Guest Editor

Prof. Dr. Soraya L. Valles
Guest Editor

Manuscript Submission Information

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Keywords

  • bipolar disorder
  • schizophrenia
  • attention deficit
  • neurodevelopment
  • autism spectrum disorder
  • alzheimer’s disease
  • sclerosis lateral amyotrophic (SLA)
  • parkinson’s disease
  • neurons
  • glia
  • inflammation
  • comorbidity

Published Papers (4 papers)

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Research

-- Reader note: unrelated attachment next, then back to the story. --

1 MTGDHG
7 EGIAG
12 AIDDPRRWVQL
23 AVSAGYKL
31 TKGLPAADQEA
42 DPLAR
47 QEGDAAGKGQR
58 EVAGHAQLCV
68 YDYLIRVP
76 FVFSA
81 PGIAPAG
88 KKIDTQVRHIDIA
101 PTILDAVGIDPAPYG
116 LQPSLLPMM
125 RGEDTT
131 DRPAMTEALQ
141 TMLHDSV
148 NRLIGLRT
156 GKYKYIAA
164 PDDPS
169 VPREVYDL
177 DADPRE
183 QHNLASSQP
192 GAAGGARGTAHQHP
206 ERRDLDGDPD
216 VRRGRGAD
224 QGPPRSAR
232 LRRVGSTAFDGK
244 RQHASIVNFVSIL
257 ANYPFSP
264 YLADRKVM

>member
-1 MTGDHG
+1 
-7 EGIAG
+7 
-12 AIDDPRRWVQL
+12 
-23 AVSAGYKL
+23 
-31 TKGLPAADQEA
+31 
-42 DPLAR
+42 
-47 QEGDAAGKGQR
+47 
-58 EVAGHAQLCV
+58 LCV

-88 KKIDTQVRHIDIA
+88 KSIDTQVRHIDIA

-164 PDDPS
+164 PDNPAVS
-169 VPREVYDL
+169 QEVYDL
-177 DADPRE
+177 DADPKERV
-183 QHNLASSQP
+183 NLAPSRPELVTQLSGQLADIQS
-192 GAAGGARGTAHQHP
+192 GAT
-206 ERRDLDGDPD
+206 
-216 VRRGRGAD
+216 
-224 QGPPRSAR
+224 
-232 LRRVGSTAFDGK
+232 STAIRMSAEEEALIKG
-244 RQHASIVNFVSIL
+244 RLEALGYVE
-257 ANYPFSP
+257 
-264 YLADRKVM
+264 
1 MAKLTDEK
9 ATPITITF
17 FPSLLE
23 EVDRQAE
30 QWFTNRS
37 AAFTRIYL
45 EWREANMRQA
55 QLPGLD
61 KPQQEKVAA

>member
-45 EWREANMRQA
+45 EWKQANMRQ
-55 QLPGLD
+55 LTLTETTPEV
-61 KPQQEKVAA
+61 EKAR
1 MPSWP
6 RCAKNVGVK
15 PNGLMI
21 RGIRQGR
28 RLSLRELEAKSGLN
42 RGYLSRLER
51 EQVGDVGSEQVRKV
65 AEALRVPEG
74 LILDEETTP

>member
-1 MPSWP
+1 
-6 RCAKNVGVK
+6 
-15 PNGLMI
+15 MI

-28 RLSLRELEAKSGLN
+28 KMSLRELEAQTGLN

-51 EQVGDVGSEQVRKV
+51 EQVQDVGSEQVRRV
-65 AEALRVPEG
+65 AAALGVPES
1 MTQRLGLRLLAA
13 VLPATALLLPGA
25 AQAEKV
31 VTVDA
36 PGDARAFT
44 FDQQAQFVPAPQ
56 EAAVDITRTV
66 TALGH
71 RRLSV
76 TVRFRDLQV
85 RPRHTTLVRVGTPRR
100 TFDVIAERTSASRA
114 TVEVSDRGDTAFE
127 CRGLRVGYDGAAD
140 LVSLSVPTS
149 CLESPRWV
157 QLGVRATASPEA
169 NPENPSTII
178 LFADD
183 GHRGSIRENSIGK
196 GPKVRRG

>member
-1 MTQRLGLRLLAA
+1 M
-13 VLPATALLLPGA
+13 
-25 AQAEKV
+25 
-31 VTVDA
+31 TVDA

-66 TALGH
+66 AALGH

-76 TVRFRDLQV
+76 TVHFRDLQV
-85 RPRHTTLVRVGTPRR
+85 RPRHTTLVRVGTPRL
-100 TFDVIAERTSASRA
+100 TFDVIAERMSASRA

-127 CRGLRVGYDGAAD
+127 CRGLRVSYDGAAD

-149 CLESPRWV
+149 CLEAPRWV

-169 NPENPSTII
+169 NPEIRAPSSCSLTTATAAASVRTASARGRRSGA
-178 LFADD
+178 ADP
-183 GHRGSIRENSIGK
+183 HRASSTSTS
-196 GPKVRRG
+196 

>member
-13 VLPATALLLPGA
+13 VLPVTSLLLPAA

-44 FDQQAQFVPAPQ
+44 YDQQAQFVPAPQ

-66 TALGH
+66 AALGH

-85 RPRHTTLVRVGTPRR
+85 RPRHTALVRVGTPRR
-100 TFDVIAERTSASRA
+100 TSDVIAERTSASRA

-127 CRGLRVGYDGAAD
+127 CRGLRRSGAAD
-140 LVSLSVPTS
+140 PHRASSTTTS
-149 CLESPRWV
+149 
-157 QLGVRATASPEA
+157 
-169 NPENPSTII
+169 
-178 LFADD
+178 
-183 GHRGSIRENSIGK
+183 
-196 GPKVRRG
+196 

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14 pages, 1258 KiB  
Article
Plasma Nickel Levels Correlate with Low Muscular Strength and Renal Function Parameters in Patients with Prostate Cancer
by Antoni Alegre-Martínez, María Isabel Martínez-Martínez, José Rubio-Briones and Omar Cauli
Diseases 2022, 10(3), 39; https://doi.org/10.3390/diseases10030039 - 30 Jun 2022
Cited by 4 | Viewed by 2354
Abstract
Nickel is associated with cancer in occupational exposure. However, few studies have been devoted to analyzing the effects of nickel at environmental concentrations in cancer patients. In this work, the concentration of nickel in blood samples from patients with prostate cancer (PCa) was [...] Read more.